Another example is the Community Adaptation Small Grants Facility in South Africa, which was implemented through the South African National Biodiversity Institute and executed by SouthSouthNorth. SGF’s grantmaking process relies on the Enhanced Direct Access mechanism to deliver climate finance under the Adaptation Fund.

Funds accessed by grassroots organizations such as farmer/producer cooperatives, savings and credit groups, caregiver groups, and informal housing and settlement associations are operationalized by local actors from a given community itself. The bottom-up financing approach of these funds enhances the agency of local actors in funds management. The Community Resilience Funds foster the capacity of grassroots women’s groups to transparently manage and make accountable decisions on the use of funds. The funds are available to grassroots groups such as those affiliated with NGOs like YAKKUM Emergency Unit in Indonesia and Swayam Shikshan Prayog in India as well as to grassroots networks such as Community Health Workers in Kenya.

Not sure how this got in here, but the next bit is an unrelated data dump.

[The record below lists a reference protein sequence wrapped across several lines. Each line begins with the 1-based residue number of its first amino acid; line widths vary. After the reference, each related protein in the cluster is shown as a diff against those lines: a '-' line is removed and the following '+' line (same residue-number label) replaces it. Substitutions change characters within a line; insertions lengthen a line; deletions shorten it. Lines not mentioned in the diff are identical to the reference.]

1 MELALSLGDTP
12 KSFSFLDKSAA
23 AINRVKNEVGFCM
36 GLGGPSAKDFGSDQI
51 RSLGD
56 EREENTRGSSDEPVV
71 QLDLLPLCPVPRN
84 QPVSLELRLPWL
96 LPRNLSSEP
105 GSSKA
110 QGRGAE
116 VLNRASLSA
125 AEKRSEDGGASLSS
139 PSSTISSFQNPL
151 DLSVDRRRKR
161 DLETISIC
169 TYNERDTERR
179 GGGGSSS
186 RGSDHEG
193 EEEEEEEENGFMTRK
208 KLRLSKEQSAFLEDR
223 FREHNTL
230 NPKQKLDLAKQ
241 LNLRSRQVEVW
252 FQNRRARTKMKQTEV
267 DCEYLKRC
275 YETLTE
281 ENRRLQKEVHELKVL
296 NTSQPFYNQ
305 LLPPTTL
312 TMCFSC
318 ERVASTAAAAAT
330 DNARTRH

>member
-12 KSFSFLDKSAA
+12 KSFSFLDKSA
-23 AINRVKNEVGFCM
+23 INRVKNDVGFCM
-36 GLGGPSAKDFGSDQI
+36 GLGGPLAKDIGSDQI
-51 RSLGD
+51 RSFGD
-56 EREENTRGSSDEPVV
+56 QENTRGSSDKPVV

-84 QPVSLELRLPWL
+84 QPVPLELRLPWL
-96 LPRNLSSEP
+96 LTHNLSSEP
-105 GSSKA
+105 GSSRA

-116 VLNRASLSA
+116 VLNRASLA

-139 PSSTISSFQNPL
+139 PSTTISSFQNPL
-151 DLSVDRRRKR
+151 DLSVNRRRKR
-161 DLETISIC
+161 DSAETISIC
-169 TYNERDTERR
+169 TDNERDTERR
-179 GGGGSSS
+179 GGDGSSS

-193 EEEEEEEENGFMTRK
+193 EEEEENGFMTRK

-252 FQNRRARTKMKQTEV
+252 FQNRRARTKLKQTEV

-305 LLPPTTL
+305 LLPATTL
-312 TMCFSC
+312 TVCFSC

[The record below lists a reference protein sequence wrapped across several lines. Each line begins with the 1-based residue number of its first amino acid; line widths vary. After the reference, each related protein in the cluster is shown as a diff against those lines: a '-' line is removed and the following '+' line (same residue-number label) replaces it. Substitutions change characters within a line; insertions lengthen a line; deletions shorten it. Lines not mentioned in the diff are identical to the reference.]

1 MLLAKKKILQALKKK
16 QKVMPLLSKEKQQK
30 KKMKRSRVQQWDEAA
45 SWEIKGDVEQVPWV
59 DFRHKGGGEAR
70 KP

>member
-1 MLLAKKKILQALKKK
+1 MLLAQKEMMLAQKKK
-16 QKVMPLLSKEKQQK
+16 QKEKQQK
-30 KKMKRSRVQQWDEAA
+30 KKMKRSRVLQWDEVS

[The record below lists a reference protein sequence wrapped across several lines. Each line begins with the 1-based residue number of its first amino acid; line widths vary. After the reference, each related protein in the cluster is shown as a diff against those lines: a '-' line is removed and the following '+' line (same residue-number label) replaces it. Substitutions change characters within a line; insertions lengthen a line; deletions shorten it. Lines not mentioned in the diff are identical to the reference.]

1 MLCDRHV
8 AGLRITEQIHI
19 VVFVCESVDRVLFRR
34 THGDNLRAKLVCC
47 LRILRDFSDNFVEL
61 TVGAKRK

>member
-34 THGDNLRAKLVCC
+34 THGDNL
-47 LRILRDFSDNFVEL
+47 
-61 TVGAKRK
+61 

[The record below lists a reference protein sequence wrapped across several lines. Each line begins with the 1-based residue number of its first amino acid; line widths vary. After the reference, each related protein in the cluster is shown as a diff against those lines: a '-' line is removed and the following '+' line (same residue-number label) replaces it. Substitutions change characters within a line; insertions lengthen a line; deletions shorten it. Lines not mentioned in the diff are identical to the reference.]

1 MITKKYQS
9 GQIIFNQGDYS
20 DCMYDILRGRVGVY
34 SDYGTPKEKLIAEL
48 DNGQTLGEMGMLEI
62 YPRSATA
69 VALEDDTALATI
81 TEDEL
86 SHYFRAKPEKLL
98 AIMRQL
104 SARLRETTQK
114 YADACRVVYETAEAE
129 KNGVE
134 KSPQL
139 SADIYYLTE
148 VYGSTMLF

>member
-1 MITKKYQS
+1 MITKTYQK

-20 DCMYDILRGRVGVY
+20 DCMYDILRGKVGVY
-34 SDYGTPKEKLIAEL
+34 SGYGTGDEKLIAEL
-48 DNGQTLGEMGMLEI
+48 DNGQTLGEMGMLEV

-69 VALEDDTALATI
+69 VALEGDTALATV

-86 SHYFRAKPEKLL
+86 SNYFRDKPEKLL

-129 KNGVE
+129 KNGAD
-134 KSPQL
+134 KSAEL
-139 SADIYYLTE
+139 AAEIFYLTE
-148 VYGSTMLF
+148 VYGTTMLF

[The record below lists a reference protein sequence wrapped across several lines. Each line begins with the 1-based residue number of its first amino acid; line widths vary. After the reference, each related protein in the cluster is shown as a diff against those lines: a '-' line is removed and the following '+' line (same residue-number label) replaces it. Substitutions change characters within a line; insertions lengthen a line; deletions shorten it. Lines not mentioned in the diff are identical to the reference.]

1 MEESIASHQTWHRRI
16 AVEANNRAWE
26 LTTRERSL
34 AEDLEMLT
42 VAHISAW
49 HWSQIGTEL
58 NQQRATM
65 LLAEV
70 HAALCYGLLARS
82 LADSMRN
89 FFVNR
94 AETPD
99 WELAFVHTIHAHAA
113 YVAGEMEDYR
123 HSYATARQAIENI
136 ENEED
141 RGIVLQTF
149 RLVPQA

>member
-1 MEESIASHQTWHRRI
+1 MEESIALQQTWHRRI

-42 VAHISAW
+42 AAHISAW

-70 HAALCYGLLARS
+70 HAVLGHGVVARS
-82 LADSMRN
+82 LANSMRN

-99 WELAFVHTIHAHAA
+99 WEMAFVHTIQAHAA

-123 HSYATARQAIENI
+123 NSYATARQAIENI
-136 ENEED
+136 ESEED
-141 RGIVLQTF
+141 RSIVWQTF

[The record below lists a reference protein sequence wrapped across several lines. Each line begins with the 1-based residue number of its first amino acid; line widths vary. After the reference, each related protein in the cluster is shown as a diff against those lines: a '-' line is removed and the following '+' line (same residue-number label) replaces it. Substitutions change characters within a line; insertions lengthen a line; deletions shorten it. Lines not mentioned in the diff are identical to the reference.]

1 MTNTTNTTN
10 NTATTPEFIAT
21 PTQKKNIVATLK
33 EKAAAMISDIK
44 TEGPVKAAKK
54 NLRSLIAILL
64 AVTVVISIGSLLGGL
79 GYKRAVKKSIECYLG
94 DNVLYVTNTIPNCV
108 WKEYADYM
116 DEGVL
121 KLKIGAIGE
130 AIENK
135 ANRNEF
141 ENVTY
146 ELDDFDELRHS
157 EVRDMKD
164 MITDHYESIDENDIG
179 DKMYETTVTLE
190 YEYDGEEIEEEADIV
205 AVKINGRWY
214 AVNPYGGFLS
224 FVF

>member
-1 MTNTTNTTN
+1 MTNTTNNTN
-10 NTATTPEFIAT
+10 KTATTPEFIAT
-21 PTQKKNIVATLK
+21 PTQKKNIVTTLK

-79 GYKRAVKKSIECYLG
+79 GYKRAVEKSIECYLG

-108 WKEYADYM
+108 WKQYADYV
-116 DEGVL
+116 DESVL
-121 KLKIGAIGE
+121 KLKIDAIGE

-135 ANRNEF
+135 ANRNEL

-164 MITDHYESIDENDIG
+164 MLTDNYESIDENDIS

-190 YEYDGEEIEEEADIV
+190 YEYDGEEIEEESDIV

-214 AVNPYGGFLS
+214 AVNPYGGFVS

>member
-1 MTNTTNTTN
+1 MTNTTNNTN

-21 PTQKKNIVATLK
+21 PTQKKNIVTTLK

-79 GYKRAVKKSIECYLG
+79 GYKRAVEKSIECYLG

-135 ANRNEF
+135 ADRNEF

The Pawanka Fund is an Indigenous-led fund that receives finance from foundations and operates through a Guiding Committee that includes representatives from seven sociocultural regions. The fund develops relationships with possible grantees and encourages them to apply based on their needs. The fund also issues calls for proposals.

Government-managed funds channel public finance to the local level through dedicated funds in different ways. They provide linkages with countries’ decentralized structures and existing national plans and processes.